PERSPECTIVE3-5 min to read

Why has India's budget disappointed investors?

Analyst Robert Ledger assesses the new government’s budget in India, and what it means for investors.


Few government budgets generate as much investor and media attention as India’s. With a slowing economy, all eyes were on the newly elected Modi government to see what strings were to be pulled in an effort to revive growth.

As it turned out, this budget focused on fiscal restraint, long term and not near term growth, and efforts to paper over certain cracks in the financial system.

Trying to bring down the cost of capital

The key theme was an attempt to bring down the cost of capital. The first step was the surprising revision down of the fiscal deficit target to 3.3%, from a previously budgeted 3.4% (in Feb 2019). The fiscal deficit is the difference between a government’s total revenue and total expenditure.

As with most Indian budgets a number of revenue assumptions look optimistic, which means that reaching the target will be difficult. The main point, however, was that this government will not move away from its focus on reducing the fiscal deficit.

This is good news for bond markets, as evidenced by the slight fall in the country’s 10-year bond yield since the budget was announced.

Another means of bringing down the cost of capital it to attract capital flows. On that point the government has committed, for the first time in India’s history, to raise foreign currency debt. This means issuing bonds denominated in foreign currencies such as the US dollar or euro.

Relative to domestically raised debt (i.e. denominated in rupees) this will save a few percentage points in interest costs, because of the lower interest rates in developed markets and the lower risk of currency devaluation.

It appears an attractive option, as interest costs are projected to currently make up 24% of central government expenditure for the fiscal year 2019/20.


The move could also result in an increase to India’s weight in the major global fixed income indices where it is currently under-represented relative to the size of its economy.

Note, however, that any reliance on foreign debt can raise risk given its ability to be rapidly withdrawn.  

On the equity side, the government has proposed that the market regulator look into raising companies’ minimum free floats. This refers to the proportion of a listed company’s shares that must be held by public investors.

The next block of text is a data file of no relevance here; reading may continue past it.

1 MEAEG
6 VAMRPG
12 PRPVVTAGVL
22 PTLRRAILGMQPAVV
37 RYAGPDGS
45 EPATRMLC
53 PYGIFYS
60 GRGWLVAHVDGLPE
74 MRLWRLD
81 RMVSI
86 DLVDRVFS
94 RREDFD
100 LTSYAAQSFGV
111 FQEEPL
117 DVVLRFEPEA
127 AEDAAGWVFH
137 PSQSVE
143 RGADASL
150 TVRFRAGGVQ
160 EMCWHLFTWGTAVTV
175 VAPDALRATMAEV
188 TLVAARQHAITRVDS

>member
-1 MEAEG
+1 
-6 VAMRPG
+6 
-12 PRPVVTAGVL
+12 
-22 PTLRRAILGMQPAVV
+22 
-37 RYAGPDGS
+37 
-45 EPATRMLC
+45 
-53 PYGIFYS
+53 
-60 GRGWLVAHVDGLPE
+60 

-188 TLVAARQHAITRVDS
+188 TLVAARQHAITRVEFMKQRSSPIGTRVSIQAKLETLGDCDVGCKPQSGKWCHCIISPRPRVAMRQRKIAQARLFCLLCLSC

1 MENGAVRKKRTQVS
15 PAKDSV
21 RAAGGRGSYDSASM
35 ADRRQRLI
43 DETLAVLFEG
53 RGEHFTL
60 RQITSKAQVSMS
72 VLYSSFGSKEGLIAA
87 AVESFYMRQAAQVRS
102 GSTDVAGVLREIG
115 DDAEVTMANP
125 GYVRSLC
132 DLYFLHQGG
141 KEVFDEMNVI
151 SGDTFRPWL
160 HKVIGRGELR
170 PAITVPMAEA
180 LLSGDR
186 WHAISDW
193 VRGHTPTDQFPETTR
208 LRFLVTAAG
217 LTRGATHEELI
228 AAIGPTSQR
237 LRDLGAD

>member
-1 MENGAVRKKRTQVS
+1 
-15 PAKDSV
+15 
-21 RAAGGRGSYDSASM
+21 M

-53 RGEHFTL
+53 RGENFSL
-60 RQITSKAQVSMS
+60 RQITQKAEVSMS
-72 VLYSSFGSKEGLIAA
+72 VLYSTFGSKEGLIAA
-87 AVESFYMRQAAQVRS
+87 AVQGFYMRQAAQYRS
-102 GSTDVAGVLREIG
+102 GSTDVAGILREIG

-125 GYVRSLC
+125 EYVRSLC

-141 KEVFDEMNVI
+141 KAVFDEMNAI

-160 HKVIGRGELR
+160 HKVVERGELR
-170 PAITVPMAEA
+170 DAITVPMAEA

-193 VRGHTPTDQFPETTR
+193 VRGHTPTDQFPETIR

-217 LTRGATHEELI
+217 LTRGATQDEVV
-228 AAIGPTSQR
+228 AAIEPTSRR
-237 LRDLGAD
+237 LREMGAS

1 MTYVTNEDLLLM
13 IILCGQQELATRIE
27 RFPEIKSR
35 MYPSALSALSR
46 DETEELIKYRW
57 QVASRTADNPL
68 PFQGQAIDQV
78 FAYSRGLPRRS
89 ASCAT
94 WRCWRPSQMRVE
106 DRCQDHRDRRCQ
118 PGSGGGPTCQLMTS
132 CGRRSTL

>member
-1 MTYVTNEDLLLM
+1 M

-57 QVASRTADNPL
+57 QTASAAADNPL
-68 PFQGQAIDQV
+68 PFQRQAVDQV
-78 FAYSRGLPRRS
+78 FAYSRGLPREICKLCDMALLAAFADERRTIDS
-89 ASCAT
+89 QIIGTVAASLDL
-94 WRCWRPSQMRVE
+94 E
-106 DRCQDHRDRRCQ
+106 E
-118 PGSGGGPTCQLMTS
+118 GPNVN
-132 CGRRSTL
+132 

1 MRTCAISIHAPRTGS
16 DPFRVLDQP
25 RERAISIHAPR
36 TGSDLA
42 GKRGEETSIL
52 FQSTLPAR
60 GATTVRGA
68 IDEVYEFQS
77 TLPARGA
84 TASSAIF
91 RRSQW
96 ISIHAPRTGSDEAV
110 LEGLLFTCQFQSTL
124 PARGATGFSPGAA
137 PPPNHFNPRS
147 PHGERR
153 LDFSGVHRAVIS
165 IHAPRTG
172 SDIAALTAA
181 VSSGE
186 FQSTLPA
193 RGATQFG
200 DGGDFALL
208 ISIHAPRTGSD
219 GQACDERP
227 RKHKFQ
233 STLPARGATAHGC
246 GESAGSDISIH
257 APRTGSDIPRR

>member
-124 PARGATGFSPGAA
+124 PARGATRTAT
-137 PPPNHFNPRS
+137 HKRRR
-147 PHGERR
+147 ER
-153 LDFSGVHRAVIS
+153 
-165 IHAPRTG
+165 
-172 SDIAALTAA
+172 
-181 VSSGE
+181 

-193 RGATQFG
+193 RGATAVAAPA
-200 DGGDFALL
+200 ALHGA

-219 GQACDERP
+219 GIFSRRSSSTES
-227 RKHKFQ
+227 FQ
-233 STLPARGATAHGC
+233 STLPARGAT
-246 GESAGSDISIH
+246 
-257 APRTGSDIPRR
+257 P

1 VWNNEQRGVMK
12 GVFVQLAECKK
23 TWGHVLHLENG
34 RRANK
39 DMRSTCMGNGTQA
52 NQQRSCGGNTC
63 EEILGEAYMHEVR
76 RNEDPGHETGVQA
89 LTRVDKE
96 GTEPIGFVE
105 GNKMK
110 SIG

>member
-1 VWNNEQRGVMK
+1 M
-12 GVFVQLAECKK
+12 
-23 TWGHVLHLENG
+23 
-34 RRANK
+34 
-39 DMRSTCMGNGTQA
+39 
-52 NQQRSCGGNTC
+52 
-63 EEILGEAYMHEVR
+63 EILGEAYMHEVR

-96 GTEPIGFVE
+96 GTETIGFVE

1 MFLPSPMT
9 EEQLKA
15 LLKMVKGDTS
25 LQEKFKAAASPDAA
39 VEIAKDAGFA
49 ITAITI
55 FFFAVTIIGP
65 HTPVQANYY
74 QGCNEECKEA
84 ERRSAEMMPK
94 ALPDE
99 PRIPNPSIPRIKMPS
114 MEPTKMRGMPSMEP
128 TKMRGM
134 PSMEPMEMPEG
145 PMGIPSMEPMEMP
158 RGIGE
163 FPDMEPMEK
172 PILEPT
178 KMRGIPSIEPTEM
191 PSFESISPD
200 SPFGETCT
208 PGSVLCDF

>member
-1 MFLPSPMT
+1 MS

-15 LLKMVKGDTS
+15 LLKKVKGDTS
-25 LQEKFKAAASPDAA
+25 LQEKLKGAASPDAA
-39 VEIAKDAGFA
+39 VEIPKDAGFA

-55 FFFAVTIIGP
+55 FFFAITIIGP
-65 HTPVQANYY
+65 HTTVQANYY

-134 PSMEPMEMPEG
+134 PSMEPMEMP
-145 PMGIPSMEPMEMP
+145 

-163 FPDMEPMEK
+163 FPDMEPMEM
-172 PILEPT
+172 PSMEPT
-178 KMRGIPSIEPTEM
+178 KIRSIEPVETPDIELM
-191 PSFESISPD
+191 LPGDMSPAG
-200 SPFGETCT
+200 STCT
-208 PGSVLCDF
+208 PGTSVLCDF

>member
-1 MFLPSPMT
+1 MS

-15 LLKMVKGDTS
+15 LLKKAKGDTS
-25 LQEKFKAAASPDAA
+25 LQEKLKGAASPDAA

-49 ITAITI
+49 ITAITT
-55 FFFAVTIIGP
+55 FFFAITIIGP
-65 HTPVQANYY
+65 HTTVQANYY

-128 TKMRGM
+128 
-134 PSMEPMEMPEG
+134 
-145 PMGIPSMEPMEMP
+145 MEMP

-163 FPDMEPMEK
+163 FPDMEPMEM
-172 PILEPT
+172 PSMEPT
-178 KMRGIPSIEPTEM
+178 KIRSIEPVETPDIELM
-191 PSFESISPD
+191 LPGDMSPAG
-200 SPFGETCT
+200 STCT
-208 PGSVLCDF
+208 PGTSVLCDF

This will both increase market liquidity and raise India’s weight in the various indices. The near term  impact of this move would be the requirement of those companies below the threshold to cumulatively sell $51 billion of stock into the market. In addition, the government may reduce its stake in certain state-owned enterprises as part of its divestment plan.   

Supporting the financial sector

Three further measures announced in the budget were: i) a 700 billion rupee ($10 billion) recapitalisation of state-controlled banks ii) a one-time guarantee for the purchase of high-rated assets of financially sound non-bank finance companies (NBFCs) and iii) moving the regulation of Housing Financing Companies from the government to the central bank.

The first measure is designed to help support growth in a state banking sector which makes up 65% of the financial system. The second is to provide liquidity to NBFCs, whose funding sources dried up following the bankruptcy of infrastructure finance company IL&FS last year.

In our view, the benefits of the first two both measures is marginal. The large book of problem assets at state banks is likely to consume a lot of capital. Meanwhile, the better-rated companies in the NBFC sector are already finding the funding environment has markedly improved since the lows of September 2018.

Mixed signals on taxation changes

In a protectionist move, custom duties have been levied on a range of products including a number of auto components, as well as gold and silver.

Taxes on the highest earners have been increased from 35% to either 38% or 43%, depending on income levels. Furthermore, taxes on share buybacks have been introduced at 15%, bringing them in line with taxes on dividends.

Finally, additional tolls of 1 rupee per litre of petrol and diesel should raise $2.1 billion. All these taxes either raise costs or reduce the spending power of consumers.  

On the positive side, an additional interest deduction has been provided for first time home buyers taking out a mortgage before the end of the tax year 2019/20. This is provided that the stamp duty of the property is less than 4.5 million rupees.

The change takes the effective cost of home ownership as low as 5.5%. It is likely to see good take-up. 140,000 participants took up the government’s previous and less generous scheme.

Investors disappointed

The initial response of equity market participants to the budget was disappointment given the lack of a pro-growth stimulus. That said, should the government execute on its stated objective of bringing down the cost of capital, the long term benefits will far outweigh any near-term worries.

For now Indian’s short term macroeconomic outlook remains challenging and its stock market expensive. If the current equity market weakness persists this could provide opportunities to invest in companies at more reasonable valuations.

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